On the mountains of the Gobi Desert in Mongolia, a mysterious glacier melt occurred during the last ice age, although it was quite cold. There was a lack of precipitation, according to the University of Washington.
The Lewis Glacier on Mt Kenya has been shrinking for the last 150 years. Again, a lack of moisture plays a role as Prinz et al. reported in 2016.
The Brewster Glacier in New Zealand has grown strongly over the last 40 years, documented by Sirguey et al. 2016, but since 2008 the glacier has been shrinking again. Scientists see a connection between glacier development and the PDO (Pacific Decade Oscillation). Abstract:
Reconstructing the mass balance of Brewster Glacier, New Zealand, using MODIS-derived glacier-wide albedo
In New Zealand, direct measurements of mass balance are sparse due to the inaccessibility of glaciers in the Southern Alps and the logistical difficulties associated with maintaining a mass balance record. In order to explore the benefit of remotely sensed imaging to monitor mass balance in the Southern Alps, this research assesses the relationship between measurements of glacier surface albedo derived from Moderate Resolution Imaging Spectroradiometer (MODIS) and mass balance observations using the glaciological method on Brewster Glacier over the 2005–2013 period. We confirm that minimum glacier-wide albedo is a reliable predictor for annual mass balance in this maritime environment (R2 = 0.93). Furthermore, we show that regular monitoring of glacier-wide albedo enables a new metric of winter accumulation to be derived, namely the cumulative winter albedo, which is found to correlate strongly with winter mass balance (R2 = 0.88), thus enabling the reconstruction of separate winter and summer mass balance records. This allows the mass balance record for Brewster Glacier to be extended back to the start of MODIS observations in 2000 and to confirm that the annual balance of Brewster Glacier is largely controlled by summer balance (R2 = 92 %). An application of the extended record is proposed whereby the relationship between mass balance and the photographic record of the end-of-summer snowline altitude is assessed. This allowed the annual balance record of Brewster Glacier to be reconstructed over the period 1977–2013, thus providing the longest record of mass balance for a glacier in New Zealand. Over the 37-year period, our results show that Brewster Glacier gained a significant mass of up to 14.5 ± 2.7 m w.e. by 2007. This gain was offset by a marked shift toward negative balances after 2008, yielding a loss of 5.1 ± 1.2 m w.e., or 35 % of the gain accumulated over the previous 30 years. The good correspondence between mass balance of Brewster Glacier and the phase of the Pacific (Inter-)Decadal Oscillation (PDO/IPO), associated with the fast terminus retreat observed between 1978 and 1998, strongly suggests that the observed mass gain of Brewster Glacier since 1977 is only offsetting a longer sequence of dominantly negative balances.”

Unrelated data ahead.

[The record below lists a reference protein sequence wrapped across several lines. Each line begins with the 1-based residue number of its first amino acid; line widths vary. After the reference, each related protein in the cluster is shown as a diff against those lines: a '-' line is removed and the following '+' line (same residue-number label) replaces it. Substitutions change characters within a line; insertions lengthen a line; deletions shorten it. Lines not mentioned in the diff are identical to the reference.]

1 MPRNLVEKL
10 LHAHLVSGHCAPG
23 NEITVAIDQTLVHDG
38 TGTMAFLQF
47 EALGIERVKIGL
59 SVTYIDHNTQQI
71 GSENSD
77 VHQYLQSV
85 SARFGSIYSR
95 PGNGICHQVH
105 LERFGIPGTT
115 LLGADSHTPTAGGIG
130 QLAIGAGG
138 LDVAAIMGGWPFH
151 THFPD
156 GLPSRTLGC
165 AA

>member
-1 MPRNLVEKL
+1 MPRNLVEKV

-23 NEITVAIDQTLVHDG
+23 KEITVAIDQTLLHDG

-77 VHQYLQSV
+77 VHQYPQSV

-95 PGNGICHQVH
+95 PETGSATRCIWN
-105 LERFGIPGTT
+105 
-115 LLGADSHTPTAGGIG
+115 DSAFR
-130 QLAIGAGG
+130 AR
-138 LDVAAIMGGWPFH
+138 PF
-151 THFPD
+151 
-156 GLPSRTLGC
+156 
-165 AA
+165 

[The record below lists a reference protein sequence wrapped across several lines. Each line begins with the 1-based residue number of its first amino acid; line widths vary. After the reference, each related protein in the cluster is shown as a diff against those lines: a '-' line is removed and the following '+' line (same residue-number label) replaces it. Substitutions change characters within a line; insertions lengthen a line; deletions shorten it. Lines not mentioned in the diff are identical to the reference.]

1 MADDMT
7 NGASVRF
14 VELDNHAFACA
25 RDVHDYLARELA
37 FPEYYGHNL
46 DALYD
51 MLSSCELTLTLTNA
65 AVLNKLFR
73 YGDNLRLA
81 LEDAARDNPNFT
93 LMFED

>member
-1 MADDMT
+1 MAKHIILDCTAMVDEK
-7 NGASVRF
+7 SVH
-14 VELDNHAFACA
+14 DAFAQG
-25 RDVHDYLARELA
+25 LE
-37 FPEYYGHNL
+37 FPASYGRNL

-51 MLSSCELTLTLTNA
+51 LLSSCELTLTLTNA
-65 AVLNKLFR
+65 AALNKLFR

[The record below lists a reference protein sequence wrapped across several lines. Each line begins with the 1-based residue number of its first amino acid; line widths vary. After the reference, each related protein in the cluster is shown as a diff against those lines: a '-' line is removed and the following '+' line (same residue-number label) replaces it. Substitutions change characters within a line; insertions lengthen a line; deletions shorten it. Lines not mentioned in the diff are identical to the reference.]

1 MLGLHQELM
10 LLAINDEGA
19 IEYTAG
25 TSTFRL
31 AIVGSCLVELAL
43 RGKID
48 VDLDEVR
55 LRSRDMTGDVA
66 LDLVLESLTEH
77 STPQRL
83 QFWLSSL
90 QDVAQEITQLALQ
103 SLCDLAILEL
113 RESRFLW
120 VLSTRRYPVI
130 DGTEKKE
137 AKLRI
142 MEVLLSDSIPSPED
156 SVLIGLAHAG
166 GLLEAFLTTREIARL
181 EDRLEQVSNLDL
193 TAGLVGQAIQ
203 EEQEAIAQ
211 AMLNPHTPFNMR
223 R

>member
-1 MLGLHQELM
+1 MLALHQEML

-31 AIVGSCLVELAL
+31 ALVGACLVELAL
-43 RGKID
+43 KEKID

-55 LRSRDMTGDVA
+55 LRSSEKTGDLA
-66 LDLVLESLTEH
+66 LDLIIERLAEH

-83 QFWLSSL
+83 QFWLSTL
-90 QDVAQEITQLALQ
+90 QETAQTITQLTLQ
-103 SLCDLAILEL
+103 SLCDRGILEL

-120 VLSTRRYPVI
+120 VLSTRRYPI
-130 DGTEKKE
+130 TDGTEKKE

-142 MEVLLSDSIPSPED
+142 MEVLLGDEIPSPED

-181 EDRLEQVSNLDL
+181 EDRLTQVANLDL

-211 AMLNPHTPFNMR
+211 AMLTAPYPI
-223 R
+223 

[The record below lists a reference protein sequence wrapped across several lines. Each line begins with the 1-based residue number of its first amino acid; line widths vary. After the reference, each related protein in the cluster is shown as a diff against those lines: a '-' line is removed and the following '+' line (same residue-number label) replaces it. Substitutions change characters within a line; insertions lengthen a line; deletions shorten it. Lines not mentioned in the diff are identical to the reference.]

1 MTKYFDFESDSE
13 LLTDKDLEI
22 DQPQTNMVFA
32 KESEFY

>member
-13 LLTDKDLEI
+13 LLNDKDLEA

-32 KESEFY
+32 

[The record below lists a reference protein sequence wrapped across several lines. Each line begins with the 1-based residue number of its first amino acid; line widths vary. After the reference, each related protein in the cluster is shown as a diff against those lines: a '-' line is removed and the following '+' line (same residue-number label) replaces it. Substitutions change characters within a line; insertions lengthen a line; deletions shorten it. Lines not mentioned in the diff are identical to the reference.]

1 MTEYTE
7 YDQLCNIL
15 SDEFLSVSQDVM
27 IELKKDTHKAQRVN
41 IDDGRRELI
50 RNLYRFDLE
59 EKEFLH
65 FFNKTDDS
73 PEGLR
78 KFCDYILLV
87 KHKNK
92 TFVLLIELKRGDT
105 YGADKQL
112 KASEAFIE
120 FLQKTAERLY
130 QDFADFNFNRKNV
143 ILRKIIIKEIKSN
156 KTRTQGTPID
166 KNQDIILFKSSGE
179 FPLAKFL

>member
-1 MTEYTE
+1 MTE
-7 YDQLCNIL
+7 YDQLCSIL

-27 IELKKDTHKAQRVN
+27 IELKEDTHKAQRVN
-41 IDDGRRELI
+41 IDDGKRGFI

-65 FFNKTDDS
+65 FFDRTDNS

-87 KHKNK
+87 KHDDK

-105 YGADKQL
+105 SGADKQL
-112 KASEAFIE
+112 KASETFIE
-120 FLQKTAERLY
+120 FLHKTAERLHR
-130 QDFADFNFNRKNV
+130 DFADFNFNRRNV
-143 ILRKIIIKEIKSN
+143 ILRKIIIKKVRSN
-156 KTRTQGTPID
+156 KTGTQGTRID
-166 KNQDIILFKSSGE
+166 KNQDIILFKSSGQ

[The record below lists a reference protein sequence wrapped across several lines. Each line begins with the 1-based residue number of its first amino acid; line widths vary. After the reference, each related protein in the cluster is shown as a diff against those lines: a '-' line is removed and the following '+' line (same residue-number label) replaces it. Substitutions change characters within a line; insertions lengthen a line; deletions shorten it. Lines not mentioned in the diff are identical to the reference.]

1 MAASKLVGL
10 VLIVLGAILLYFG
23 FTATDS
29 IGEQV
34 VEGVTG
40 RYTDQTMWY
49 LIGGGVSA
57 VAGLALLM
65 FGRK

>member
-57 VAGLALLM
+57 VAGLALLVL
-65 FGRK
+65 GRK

Growing New Zealand glaciers were also described by Mackintosh et al. 2017. The cause was cool temperatures and not low precipitation. Abstract:
Regional cooling caused recent New Zealand glacier advances in a period of global warming
Glaciers experienced worldwide retreat during the twentieth and early twenty first centuries, and the negative trend in global glacier mass balance since the early 1990s is predominantly a response to anthropogenic climate warming. The exceptional terminus advance of some glaciers during recent global warming is thought to relate to locally specific climate conditions, such as increased precipitation. In New Zealand, at least 58 glaciers advanced between 1983 and 2008, and Franz Josef and Fox glaciers advanced nearly continuously during this time. Here we show that the glacier advance phase resulted predominantly from discrete periods of reduced air temperature, rather than increased precipitation. The lower temperatures were associated with anomalous southerly winds and low sea surface temperature in the Tasman Sea region. These conditions result from variability in the structure of the extratropical atmospheric circulation over the South Pacific. While this sequence of climate variability and its effect on New Zealand glaciers is unusual on a global scale, it remains consistent with a climate system that is being modified by humans.”
Finally, a reference to the melting Totten Glacier in the East Antarctic. This glacier is apparently shrinking due to strong winds that bring warm uplift water to the glacier. But of course, the wind changes are also said to be anthropogenic in origin. Of course, what else would it be!